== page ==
The wheat pill is a well-known rodenticide in agricultural areas. In an article reviewing the cases of aluminum phosphide poisoning in Saudi Arabia for over nine years, the authors found that 68 patients presented with the poisoning, among which 38 were female. 22 people died, and 18 of them were below 20 years of age .
Its chemical formula contains aluminum phosphide in addition to other chemicals. Aluminum phosphide releases phosphine gas when it comes in contact with moisture. The gas, in turn, does free radical damage to mitochondria [2-3].
The signs and symptoms of the poisoning encompass a multitude of organ systems. They broadly include agitation, occasional seizures, eventual coma, dyspnea, pulmonary edema, heart failure, arrhythmias, ECG abnormalities, abdominal pain, nausea, vomiting, oliguria, metabolic acidosis, hyponatremia, hypo/hyperkalemia, hypomagnesemia, and hypocalcemia .
The complications and sequelae of the poisoning include cardiac failure, hepatic failure, pancreatitis, renal failure, and circulatory and cardiogenic shock . The main target seems to be the cardiovascular system so much so that, sometimes, the poisoning can be confused with a cardiac ischemic event . A rare complication has been described as intravascular hemolysis .
The diagnosis can be furnished by a thorough history and examination and the silver nitrate test. Moreover, the serum levels of phosphine gas have high sensitivity . Another article reviewed favorably the headspace gas chromatography coupled with mass spectrometry (HS-GC-MS). According to the authors, it could measure even minute quantities of phosphine gas .
Although there is no specific antidote for the poisoning, various management strategies have been tested with varying degrees of success. A reduction in mortality has been seen with gastric lavage with potassium permanganate and mineral or coconut oil . Other articles spoke favorably about other antidotes, including triiodothyronine, acetyl-L-carnitine, glutathione, liothyronine, milrinone, Laurus nobilis L, vasopressin, sodium selenite, sulfate, N-acetylcysteine, 6-aminonicotinamide, boric acid, melatonin, vitamins C and E , selegiline , and whole blood transfusion . Other articles reviewed the roles of digoxin , extracorporeal cardiopulmonary resuscitation , aortic balloon , and prophylactic amiodarone for symptomatic improvement in cardiac function . In another article, the authors discussed the protective role of G6PD deficiency in wheat pill poisoning .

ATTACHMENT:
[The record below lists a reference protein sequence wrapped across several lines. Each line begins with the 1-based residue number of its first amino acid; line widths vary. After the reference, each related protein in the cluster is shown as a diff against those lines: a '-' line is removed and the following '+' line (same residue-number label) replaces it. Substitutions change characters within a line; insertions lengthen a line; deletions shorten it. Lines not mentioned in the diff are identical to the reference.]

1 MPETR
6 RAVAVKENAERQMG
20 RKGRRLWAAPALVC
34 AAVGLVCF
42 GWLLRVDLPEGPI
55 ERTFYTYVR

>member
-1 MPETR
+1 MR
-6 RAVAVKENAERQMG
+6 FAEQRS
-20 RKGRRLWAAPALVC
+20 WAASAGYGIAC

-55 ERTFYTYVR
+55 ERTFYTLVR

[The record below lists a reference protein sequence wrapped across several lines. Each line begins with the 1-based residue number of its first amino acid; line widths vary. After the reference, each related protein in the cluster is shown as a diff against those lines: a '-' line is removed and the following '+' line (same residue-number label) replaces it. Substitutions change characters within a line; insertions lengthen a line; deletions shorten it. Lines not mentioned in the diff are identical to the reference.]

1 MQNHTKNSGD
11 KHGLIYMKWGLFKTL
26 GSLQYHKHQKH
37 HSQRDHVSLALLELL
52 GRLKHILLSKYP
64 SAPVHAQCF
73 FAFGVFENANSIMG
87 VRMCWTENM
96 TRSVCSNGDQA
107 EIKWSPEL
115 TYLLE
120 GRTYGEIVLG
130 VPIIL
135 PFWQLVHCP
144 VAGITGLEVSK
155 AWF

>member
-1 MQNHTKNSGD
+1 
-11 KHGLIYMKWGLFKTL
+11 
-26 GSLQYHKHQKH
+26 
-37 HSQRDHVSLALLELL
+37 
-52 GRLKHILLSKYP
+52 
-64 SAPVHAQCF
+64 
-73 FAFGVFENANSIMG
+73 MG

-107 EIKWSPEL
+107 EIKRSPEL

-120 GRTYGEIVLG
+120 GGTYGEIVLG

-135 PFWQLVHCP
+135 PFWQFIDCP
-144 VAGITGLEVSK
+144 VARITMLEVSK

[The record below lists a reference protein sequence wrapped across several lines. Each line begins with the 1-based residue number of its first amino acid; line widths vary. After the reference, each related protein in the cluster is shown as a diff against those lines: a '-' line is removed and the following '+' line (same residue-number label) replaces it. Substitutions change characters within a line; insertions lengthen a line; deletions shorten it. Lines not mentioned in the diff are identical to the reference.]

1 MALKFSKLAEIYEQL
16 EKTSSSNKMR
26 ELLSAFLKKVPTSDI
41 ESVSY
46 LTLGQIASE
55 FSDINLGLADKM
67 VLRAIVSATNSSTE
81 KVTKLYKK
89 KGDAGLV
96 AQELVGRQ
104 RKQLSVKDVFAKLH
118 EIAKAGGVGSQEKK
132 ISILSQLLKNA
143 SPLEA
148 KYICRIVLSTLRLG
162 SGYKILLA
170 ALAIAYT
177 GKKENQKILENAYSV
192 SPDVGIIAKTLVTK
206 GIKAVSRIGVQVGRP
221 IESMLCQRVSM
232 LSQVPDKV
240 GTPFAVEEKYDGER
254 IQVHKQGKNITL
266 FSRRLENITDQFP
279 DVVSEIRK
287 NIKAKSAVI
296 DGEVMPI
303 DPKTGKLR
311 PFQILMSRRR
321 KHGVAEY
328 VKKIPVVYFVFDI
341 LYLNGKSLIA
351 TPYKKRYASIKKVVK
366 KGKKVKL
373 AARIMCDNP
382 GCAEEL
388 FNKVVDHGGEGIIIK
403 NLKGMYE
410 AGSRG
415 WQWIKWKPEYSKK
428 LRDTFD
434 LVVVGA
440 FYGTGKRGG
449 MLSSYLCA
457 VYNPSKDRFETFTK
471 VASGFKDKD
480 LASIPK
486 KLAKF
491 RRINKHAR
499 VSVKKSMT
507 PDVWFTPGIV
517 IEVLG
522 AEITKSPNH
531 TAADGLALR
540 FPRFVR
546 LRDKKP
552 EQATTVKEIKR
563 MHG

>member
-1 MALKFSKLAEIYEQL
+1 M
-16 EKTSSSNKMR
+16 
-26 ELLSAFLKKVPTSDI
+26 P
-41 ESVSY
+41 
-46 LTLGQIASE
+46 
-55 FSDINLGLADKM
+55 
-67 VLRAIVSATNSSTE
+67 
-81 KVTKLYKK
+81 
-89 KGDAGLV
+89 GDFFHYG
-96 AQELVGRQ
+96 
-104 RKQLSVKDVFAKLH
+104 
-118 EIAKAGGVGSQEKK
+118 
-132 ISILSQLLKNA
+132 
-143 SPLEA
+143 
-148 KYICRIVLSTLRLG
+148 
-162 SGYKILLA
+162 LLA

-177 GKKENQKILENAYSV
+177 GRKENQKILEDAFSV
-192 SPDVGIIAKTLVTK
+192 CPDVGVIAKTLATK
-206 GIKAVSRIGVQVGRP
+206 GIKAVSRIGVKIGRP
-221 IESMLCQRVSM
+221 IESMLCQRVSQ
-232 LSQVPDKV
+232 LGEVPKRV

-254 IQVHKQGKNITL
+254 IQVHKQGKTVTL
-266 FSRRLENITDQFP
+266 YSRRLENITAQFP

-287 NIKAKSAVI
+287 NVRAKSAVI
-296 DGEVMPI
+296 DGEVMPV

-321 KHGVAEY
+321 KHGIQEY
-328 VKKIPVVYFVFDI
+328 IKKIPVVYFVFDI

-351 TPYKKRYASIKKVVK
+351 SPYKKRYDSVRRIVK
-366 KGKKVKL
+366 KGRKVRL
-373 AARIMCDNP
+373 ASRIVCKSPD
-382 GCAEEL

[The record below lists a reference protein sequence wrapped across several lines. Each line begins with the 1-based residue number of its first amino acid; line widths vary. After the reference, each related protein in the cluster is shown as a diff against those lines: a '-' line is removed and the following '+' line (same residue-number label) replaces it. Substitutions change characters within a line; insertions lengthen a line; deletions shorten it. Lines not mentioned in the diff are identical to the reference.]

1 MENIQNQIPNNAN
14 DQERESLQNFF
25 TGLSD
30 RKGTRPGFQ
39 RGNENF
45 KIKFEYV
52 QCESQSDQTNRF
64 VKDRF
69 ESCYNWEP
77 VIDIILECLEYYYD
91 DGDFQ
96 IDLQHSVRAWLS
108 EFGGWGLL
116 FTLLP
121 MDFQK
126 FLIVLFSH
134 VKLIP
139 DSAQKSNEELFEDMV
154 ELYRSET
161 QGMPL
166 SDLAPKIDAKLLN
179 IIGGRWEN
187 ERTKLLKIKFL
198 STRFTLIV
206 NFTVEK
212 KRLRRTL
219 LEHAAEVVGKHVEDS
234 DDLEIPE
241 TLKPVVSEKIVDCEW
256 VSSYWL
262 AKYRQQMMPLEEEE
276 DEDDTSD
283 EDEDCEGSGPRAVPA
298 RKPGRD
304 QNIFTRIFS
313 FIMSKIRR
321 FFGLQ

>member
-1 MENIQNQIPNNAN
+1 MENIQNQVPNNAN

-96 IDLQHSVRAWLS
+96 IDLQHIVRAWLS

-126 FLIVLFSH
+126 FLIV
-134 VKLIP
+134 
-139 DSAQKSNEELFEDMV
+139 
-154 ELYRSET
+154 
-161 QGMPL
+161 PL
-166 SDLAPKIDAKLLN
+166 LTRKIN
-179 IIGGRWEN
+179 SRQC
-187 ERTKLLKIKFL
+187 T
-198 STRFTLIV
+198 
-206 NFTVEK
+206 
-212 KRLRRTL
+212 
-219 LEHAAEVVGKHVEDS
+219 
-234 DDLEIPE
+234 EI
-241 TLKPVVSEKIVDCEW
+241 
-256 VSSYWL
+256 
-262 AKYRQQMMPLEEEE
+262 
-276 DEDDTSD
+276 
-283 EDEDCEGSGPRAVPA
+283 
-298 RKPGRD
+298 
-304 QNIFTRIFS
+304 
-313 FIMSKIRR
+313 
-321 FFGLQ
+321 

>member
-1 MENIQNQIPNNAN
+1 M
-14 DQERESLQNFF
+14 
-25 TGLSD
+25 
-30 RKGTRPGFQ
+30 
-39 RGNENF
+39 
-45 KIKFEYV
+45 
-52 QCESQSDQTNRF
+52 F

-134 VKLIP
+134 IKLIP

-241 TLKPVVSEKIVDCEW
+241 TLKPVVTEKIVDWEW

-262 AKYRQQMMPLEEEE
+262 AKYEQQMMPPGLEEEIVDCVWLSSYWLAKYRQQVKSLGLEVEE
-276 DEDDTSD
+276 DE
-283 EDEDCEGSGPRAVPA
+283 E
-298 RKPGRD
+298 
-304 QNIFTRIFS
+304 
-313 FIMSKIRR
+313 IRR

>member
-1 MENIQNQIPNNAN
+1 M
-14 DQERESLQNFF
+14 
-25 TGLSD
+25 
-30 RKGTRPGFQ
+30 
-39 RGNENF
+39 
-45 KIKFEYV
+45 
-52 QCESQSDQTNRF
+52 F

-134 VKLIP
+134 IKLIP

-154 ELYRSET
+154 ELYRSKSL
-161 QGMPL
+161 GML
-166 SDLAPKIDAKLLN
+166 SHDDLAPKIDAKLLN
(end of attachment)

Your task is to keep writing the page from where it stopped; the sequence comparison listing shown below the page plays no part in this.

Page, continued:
Although aluminum phosphide poisoning is commonly seen in fumigation and via an oral route through wheat-pill ingestion, our patient accidentally got exposed to the poison while working in a damp, unaerated wheat storage unit. Our review of articles showed only one such reported case . Through this article, we would like to bring to attention this rare mode of poisoning so that timely measures can be taken to avoid an unfavorable outcome, as studies have shown that timely intervention can save lives  especially in inhalational poisoning of aluminum phosphide .
Wheat-pill poisoning (aluminum phosphide poisoning, phosphine gas) poisoning is quite common after ingestion or fumigation. Here, we discussed a case of a person getting aluminum phosphide poisoning after working in unventilated grain storage. Our review found only one other such case, and we want to highlight and bring this rare presentation to the physicians so that appropriate measures can be taken quickly to prevent mortality.
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Inhalational Wheat-pill Poisoning: A Household Chemical Warfare Agent
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Cite this article as:
Anjum Z, Habib M N, Tariq Z, et al. (September 08, 2019) Inhalational Wheat-pill Poisoning: A Household Chemical Warfare Agent. Cureus 11(9): e5597. doi:10.7759/cureus.5597
Received by Cureus: August 30, 2019
Peer review began: September 05, 2019
Peer review concluded: September 05, 2019
Published: September 08, 2019
© Copyright 2019
Anjum et al. This is an open access article distributed under the terms of the Creative Commons Attribution License CC-BY 3.0., which permits unrestricted use, distribution, and reproduction in any medium, provided the original author and source are credited.
This is an open access article distributed under the terms of the Creative Commons Attribution License, which permits unrestricted use, distribution, and reproduction in any medium, provided the original author and source are credited.